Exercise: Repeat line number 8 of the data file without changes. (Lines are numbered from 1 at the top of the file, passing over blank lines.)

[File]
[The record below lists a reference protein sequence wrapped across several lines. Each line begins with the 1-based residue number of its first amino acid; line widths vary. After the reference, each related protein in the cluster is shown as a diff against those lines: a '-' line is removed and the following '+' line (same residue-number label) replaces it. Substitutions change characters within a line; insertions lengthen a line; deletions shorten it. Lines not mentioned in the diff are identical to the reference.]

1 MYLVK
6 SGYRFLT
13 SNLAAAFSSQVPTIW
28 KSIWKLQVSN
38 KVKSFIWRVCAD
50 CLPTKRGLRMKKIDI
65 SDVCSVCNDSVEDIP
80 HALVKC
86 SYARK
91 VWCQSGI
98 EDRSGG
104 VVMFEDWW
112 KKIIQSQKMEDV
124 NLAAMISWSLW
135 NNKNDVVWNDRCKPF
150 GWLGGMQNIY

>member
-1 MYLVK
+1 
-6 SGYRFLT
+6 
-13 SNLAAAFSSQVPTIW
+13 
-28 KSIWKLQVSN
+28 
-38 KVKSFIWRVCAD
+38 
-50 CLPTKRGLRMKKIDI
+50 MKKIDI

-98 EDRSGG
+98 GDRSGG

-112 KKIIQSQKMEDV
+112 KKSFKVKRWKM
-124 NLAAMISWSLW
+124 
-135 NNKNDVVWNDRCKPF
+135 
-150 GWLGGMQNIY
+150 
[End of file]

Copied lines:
65 SDVCSVCNDSVEDIP